Unfortunately though it used to be my job in a morning when I was a kid in the 1960’s, before I went to school, I had to rake the cinders out then put newspaper in the grate then the firewood and then I had to go outside to the coal shed to fill the coal shuttle with coal and in the winter it was it was absolutely blimming freezing, and once the fire was lit I had to hold a piece of newspaper…

source:
https://forums.digitalspy.com/discussion/1815144/danny-alexander-coal-fire/p2

This one is rightpondian for sure:

Placing ash and cinders in the coal shuttle I would take it down the back stairs and out to a cinder patch in a safe corner of the garden.

I would then fill the coal shuttle with coal and coke (similar to coal) from the cellar, gather chipped wood and rolled newspapers and carry this up the back stairs to my ‘tweenies’ nursery and leave ready by the fireplace for the start of a brand new day.

source:
https://eastleedsmemories.wordpress.com/2013/10/01/wendys-tale/

[ Edited: 30 April 2017 06:26 AM by cuchuflete ]
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Posted: 30 April 2017 06:23 AM   [ Ignore ]   [ # 7 ]
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Oddly that first site I linked to used “Shuttle” in its title, which I missed, so two different words and two different spellings of one of them are present in that ad.

When I was young, my job every winter night was to scoop coal into a bin that augered it into the furnace. I would us a bushel basket to carry the cinders and put them onto our alley behind the house to allow the garbage truck and cars to get through when it rained or snowed. Coal was kept in our basement and was put there using a chute through a small window (info for the young).

[ Edited: 30 April 2017 06:37 AM by Eyehawk ]
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Posted: 30 April 2017 06:37 AM   [ Ignore ]   [ # 8 ]
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Another of the few examples found:

I remember, as a kid, when coal was new to our family. We kids fought hard to be the ones to run down to the cellar to fill the coal shuttle. That didn’t last long.  grin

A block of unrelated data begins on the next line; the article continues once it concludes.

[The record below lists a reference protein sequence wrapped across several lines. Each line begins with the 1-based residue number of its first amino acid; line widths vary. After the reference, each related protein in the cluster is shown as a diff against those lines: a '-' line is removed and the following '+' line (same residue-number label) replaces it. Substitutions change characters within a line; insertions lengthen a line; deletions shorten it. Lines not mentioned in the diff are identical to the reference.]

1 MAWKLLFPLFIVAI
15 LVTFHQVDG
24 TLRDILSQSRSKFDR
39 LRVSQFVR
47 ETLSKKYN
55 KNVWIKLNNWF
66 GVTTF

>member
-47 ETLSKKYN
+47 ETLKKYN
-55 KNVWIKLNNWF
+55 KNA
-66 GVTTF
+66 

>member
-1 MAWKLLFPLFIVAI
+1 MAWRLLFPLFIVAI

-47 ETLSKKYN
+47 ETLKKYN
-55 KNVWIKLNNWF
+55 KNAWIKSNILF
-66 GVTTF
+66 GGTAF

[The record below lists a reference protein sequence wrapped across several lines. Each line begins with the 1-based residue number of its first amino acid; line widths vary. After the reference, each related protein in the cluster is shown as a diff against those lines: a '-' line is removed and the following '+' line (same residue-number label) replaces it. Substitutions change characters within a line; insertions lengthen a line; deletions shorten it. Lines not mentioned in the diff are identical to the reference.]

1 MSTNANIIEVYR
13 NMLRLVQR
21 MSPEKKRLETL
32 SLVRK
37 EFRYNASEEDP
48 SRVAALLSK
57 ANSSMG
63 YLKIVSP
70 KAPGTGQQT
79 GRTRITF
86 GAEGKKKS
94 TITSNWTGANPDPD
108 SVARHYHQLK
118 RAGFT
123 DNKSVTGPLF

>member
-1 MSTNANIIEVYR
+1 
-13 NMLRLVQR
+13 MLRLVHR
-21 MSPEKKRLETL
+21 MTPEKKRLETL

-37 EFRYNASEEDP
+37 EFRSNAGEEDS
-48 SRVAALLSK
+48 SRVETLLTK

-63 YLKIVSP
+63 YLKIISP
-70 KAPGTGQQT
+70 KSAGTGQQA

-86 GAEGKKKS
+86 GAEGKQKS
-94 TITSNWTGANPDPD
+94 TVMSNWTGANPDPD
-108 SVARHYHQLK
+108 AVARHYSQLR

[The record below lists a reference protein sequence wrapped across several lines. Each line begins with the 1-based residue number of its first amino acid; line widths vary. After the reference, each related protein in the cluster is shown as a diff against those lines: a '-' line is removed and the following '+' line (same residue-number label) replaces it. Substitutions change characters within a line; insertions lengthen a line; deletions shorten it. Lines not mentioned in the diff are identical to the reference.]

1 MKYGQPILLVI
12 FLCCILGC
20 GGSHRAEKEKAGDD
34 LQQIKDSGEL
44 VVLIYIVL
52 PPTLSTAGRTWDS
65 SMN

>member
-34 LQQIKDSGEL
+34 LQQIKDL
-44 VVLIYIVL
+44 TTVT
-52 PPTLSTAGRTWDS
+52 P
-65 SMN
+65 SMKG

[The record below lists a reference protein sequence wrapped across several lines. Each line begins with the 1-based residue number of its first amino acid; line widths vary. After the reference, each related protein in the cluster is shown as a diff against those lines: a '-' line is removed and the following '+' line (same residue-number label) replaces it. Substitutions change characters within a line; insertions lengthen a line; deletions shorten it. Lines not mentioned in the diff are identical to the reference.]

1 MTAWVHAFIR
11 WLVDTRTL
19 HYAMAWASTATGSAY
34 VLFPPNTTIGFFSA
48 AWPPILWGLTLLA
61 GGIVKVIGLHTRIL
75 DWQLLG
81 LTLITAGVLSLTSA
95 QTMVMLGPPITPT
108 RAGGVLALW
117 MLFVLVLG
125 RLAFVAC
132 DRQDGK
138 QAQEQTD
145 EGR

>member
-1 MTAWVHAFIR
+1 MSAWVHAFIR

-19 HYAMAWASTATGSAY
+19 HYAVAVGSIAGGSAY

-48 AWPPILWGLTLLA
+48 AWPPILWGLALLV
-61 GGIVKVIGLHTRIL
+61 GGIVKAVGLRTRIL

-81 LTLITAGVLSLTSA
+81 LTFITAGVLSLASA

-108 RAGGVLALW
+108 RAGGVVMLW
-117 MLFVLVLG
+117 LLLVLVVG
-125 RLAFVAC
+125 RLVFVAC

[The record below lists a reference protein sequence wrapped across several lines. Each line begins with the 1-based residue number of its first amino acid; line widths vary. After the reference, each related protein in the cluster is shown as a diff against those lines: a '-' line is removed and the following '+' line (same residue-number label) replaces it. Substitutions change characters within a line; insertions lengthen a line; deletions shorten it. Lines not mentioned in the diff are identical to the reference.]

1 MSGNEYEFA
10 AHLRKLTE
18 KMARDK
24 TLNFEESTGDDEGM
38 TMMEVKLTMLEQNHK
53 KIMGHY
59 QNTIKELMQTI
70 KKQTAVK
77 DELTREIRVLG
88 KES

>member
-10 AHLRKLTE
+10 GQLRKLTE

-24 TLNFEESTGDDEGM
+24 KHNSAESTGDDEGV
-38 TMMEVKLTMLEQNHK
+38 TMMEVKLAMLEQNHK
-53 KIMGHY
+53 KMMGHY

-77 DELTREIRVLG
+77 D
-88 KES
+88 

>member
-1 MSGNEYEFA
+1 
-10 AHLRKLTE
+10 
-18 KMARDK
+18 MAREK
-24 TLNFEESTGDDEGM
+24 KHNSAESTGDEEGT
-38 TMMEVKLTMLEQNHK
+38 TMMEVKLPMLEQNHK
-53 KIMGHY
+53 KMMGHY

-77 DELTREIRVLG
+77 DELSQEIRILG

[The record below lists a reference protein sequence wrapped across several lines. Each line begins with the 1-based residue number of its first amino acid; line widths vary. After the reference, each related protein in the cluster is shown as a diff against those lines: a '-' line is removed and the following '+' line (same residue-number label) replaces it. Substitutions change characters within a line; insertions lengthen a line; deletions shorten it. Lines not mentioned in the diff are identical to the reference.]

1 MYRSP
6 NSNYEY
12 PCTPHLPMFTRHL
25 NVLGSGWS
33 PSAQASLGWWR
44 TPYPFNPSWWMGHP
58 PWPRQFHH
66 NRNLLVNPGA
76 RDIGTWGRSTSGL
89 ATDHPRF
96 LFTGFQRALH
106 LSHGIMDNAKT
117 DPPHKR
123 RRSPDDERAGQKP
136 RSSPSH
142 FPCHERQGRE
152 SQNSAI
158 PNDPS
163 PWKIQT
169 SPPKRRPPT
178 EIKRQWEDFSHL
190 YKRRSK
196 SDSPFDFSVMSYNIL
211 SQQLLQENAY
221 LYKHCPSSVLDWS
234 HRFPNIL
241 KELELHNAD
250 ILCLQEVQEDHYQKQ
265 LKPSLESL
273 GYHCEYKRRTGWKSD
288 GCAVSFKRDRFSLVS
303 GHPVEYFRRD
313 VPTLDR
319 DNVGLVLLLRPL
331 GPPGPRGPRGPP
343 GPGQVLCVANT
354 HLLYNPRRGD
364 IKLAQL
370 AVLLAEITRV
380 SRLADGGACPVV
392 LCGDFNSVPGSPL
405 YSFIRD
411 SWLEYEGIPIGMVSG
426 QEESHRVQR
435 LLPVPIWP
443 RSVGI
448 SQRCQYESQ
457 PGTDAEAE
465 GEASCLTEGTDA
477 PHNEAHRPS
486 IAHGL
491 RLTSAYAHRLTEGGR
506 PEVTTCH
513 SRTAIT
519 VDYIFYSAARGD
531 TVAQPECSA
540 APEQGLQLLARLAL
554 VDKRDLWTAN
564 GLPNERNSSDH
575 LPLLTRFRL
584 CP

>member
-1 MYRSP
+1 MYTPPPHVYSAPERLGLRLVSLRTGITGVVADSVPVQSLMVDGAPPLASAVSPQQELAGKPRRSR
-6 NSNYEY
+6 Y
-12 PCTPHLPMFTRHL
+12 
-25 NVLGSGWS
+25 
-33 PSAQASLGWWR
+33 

It really was cool, though, to see the truck backing up and filling the coal bin in the cellar.

source:

https://www.bankersonline.com/forum/ubbthreads.php/topics/1777402/re-programmable-thermostat

This one has a certain orthographic charm.

My parents got their aga for £100 20 years ago. someone they knew was throwing it out. It is about 40 maybe more years old. Cream solid fuel. Well was solid fuel been converted to gas, as when my dad had his tripple heart by pass he was no longer able to lift the coal shuttle thingy.

Mum and dads heats the water and the house due to it being so warm. They are havign centrel heating fitted this week and was told they could connect it all together, somehow. but have chosen not too( i don’t understand it)

http://forums.moneysavingexpert.com/showthread.php?t=1512349
[ Edited: 30 April 2017 06:52 AM by cuchuflete ]
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Posted: 30 April 2017 07:26 AM   [ Ignore ]   [ # 9 ]
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Shuttle for scuttle is in DARE, but it doesn’t seem to have a regional locus. It’s a folk etymology that likely arose in a number of different places at different times. The standard form is scuttle. The Corpus of Contemporary American English has twelve hits for coal scuttle, but only two for coal shuttle.